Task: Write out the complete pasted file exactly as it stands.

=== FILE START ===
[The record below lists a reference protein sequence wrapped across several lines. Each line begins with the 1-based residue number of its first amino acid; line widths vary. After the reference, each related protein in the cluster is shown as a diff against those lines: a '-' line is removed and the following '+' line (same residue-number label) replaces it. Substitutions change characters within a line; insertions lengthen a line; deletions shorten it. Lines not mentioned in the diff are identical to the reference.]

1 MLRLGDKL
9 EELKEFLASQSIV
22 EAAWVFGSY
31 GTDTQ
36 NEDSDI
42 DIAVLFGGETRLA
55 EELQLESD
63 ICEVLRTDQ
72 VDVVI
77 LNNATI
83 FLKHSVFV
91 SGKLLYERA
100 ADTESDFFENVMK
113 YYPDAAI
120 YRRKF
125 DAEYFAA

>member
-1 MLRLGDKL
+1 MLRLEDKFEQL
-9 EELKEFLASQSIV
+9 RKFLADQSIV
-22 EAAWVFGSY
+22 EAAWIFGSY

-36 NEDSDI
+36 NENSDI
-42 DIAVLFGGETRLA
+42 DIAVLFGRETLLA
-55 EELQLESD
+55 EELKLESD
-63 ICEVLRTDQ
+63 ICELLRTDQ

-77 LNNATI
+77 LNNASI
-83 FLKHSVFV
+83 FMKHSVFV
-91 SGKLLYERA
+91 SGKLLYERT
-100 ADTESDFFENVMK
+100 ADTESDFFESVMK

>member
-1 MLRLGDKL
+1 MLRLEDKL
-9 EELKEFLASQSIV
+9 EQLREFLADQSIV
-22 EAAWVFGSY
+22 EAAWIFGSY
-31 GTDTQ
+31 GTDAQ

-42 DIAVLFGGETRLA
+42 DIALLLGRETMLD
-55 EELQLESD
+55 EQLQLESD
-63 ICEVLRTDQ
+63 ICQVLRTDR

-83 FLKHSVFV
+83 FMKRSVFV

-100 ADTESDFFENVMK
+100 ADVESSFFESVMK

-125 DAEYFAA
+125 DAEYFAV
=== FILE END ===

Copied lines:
[The record below lists a reference protein sequence wrapped across several lines. Each line begins with the 1-based residue number of its first amino acid; line widths vary. After the reference, each related protein in the cluster is shown as a diff against those lines: a '-' line is removed and the following '+' line (same residue-number label) replaces it. Substitutions change characters within a line; insertions lengthen a line; deletions shorten it. Lines not mentioned in the diff are identical to the reference.]

1 MLRLGDKL
9 EELKEFLASQSIV
22 EAAWVFGSY
31 GTDTQ
36 NEDSDI
42 DIAVLFGGETRLA
55 EELQLESD
63 ICEVLRTDQ
72 VDVVI
77 LNNATI
83 FLKHSVFV
91 SGKLLYERA
100 ADTESDFFENVMK
113 YYPDAAI
120 YRRKF
125 DAEYFAA

>member
-1 MLRLGDKL
+1 MLRLEDKFEQL
-9 EELKEFLASQSIV
+9 RKFLADQSIV
-22 EAAWVFGSY
+22 EAAWIFGSY

-36 NEDSDI
+36 NENSDI
-42 DIAVLFGGETRLA
+42 DIAVLFGRETLLA
-55 EELQLESD
+55 EELKLESD
-63 ICEVLRTDQ
+63 ICELLRTDQ

-77 LNNATI
+77 LNNASI
-83 FLKHSVFV
+83 FMKHSVFV
-91 SGKLLYERA
+91 SGKLLYERT
-100 ADTESDFFENVMK
+100 ADTESDFFESVMK

>member
-1 MLRLGDKL
+1 MLRLEDKL
-9 EELKEFLASQSIV
+9 EQLREFLADQSIV
-22 EAAWVFGSY
+22 EAAWIFGSY
-31 GTDTQ
+31 GTDAQ

-42 DIAVLFGGETRLA
+42 DIALLLGRETMLD
-55 EELQLESD
+55 EQLQLESD
-63 ICEVLRTDQ
+63 ICQVLRTDR

-83 FLKHSVFV
+83 FMKRSVFV

-100 ADTESDFFENVMK
+100 ADVESSFFESVMK

-125 DAEYFAA
+125 DAEYFAV